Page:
Suffragists’ Banner Flies Again

Over 100 years ago, the students of Newnham and Girton Colleges created a protest banner to march in the National Union of Women’s Suffrage Societies’ procession of 13 June 1908. A treasured College possession, the original banner is kept safely in climate-controlled conditions. Now a replica of the protest banner hangs proudly in the new Iris Café.

Handmade from silk, velvet, with embroidery and silver paint, the huge banner was a demonstration of the young women’s talents and commitment to the suffragist cause. It was carried by a Cambridge contingent of 400 women in the great suffrage procession of 13 June 1908 and in several processions thereafter. They were joined by women carrying banners representing cities, counties, countries, professions, Universities, and much more. Banners had been widely used by trade unions as a symbol of solidarity, but the suffragist banners took a deliberately different approach. The silk, velvet and embroidery was a deliberate transformation of the traditionally feminine to the explicitly political.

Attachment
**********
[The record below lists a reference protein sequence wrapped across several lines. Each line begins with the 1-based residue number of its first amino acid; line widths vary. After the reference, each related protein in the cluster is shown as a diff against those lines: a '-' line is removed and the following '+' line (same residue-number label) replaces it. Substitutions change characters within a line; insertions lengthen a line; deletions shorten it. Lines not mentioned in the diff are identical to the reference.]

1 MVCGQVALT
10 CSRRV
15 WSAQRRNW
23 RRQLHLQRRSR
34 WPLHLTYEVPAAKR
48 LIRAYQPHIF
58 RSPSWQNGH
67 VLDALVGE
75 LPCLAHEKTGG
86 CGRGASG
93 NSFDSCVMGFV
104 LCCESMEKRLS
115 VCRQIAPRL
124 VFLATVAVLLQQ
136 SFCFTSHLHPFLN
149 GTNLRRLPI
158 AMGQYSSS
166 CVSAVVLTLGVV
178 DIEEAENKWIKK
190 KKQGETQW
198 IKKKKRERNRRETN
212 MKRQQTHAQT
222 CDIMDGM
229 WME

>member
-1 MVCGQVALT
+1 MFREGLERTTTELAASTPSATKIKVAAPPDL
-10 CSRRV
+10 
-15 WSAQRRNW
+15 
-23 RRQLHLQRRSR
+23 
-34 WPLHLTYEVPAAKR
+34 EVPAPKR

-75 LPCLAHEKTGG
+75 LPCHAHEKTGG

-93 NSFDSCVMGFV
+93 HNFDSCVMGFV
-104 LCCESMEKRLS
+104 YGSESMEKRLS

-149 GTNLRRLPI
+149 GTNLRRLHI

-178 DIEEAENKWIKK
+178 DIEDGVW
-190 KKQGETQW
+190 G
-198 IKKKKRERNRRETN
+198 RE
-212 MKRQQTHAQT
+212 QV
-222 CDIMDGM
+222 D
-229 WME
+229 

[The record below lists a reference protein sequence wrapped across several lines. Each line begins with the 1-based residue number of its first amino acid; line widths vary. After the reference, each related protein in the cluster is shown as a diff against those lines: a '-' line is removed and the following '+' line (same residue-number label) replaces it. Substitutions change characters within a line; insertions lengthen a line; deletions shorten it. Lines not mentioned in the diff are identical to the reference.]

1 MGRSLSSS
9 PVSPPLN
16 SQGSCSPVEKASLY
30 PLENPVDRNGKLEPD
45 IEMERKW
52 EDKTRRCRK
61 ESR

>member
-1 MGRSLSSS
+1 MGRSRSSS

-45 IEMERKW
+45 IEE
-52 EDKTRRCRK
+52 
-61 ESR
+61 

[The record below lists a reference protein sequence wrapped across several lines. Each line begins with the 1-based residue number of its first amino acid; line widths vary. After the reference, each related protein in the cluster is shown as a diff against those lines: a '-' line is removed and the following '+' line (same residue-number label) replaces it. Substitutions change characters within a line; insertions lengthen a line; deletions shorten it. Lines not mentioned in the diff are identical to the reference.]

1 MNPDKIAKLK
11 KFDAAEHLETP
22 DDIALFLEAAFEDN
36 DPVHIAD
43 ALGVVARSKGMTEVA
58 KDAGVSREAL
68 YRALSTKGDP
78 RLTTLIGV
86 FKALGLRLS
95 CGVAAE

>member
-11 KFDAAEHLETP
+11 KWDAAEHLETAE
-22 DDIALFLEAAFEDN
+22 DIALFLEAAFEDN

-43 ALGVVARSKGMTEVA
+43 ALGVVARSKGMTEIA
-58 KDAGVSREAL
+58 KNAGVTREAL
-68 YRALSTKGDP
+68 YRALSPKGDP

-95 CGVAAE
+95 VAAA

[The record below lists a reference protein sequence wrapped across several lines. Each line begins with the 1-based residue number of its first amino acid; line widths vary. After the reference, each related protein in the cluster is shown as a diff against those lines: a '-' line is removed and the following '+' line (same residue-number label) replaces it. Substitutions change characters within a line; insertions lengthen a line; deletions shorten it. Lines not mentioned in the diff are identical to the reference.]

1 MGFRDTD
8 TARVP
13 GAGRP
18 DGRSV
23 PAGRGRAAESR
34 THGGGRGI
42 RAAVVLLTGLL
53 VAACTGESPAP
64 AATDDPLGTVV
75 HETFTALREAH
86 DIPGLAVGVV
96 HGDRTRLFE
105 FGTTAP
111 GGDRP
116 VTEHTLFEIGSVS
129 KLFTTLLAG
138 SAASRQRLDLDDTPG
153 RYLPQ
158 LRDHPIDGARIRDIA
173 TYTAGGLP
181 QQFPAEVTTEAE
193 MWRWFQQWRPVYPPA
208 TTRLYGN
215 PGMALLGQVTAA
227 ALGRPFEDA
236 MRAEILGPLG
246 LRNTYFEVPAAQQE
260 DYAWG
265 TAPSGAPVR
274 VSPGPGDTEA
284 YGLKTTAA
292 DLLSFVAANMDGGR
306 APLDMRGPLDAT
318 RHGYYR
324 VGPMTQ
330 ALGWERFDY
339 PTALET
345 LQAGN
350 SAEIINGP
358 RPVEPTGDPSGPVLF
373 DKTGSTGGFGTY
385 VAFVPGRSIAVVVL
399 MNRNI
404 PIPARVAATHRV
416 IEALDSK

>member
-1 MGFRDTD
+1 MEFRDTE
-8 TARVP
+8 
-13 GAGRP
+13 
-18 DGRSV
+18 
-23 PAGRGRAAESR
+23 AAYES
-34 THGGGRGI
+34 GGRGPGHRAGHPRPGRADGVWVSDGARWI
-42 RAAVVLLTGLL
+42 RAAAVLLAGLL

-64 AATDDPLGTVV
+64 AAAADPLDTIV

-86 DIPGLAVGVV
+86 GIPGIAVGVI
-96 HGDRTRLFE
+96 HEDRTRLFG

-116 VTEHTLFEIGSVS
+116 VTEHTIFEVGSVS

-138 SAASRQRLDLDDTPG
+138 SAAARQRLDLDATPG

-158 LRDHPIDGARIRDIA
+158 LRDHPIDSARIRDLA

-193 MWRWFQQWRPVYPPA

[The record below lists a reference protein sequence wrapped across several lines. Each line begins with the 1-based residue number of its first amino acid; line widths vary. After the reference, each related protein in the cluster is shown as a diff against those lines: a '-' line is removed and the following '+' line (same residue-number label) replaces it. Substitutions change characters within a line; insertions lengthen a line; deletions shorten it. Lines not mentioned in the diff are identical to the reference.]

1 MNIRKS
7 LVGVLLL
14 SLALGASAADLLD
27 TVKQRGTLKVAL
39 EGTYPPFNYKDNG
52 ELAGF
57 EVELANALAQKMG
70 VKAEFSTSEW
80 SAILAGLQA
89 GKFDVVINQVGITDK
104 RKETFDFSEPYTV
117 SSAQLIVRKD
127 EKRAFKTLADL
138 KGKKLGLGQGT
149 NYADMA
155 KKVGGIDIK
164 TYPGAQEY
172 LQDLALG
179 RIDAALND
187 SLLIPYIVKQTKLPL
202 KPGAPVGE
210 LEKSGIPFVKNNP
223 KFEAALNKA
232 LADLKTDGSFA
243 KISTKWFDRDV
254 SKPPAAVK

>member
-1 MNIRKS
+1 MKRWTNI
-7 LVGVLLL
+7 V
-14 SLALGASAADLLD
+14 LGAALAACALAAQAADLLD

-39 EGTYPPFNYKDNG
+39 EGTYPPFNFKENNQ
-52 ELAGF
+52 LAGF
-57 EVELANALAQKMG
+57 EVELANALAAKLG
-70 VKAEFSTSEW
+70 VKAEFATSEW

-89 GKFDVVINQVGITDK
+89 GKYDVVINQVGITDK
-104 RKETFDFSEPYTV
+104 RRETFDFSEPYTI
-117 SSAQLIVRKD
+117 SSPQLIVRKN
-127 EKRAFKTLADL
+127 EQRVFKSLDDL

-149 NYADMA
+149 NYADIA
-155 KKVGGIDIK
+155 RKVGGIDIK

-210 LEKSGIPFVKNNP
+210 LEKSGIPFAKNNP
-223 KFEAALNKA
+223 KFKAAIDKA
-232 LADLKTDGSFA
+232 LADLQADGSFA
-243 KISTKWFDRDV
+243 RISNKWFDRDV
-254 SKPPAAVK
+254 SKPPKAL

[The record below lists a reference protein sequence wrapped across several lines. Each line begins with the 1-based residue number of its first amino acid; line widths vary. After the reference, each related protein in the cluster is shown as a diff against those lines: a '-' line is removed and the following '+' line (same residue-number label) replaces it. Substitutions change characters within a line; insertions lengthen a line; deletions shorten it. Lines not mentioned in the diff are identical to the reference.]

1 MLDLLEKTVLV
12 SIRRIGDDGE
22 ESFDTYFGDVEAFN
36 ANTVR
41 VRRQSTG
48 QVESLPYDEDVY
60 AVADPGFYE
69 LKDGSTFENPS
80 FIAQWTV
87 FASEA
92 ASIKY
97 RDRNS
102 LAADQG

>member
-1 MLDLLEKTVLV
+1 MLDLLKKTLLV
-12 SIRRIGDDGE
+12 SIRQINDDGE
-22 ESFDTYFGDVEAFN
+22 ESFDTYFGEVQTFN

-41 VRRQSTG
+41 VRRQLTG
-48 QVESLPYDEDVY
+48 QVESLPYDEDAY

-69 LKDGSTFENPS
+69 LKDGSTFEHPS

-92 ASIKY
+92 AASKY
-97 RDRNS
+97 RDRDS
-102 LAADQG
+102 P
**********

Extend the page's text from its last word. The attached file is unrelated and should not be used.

Over the years, the skills and techniques to make these beautiful banners have been lost. In the centenary year of women’s suffrage, Annabel O’Docherty, a specialist in historical dress and a professional theatrical costume maker, decided to take up the challenge. She painstakingly analysed and uncovered the original techniques to create the replica banner. The result was so successful that she created two banners – one each for Newnham and Girton, the two original women’s colleges at the University of Cambridge.

The silver irises, shown clearly in the photo above, are the symbol of Newnham, and the daisies represent Girton. The text reads “Cambridge Alumnae: Better is wisdom than weapons of war”, a reminder of the students’ commitment to social change through peaceful means.  The central image of the bridge, ships and book represents the University of Cambridge as a whole: a bold statement for women who could not officially be part of the University.

Now, once again, thanks to Annabel’s expertise and dedication, the banner can be displayed for everyone visiting the College to see: a reminder of the social changes that Newnham students and alumnae have been part of over our history.